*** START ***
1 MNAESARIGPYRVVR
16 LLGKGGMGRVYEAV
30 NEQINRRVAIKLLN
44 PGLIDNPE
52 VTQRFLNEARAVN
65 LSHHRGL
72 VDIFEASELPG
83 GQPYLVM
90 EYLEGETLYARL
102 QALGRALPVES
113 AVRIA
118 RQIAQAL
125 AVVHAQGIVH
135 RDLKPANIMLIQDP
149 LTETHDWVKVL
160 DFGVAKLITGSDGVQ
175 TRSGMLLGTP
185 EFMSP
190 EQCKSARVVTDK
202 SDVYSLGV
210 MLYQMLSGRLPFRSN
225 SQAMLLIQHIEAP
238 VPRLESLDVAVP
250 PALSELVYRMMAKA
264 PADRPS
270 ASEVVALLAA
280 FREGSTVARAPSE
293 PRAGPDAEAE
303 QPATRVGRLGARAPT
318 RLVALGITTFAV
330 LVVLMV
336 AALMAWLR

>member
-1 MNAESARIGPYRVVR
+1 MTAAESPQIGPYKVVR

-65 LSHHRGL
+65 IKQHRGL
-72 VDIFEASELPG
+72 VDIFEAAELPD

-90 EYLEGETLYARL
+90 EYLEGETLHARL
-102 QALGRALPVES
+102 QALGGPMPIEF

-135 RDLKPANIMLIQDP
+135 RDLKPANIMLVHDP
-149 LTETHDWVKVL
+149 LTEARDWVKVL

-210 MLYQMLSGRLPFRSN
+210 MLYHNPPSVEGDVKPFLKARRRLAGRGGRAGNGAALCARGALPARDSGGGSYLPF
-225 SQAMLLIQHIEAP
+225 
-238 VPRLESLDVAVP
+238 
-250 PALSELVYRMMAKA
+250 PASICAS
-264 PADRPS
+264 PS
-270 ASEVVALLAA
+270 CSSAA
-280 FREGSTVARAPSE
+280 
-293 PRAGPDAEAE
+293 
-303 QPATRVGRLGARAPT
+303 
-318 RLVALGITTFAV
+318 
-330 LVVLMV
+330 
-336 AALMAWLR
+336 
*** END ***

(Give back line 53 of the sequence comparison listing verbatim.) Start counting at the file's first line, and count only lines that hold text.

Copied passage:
+238 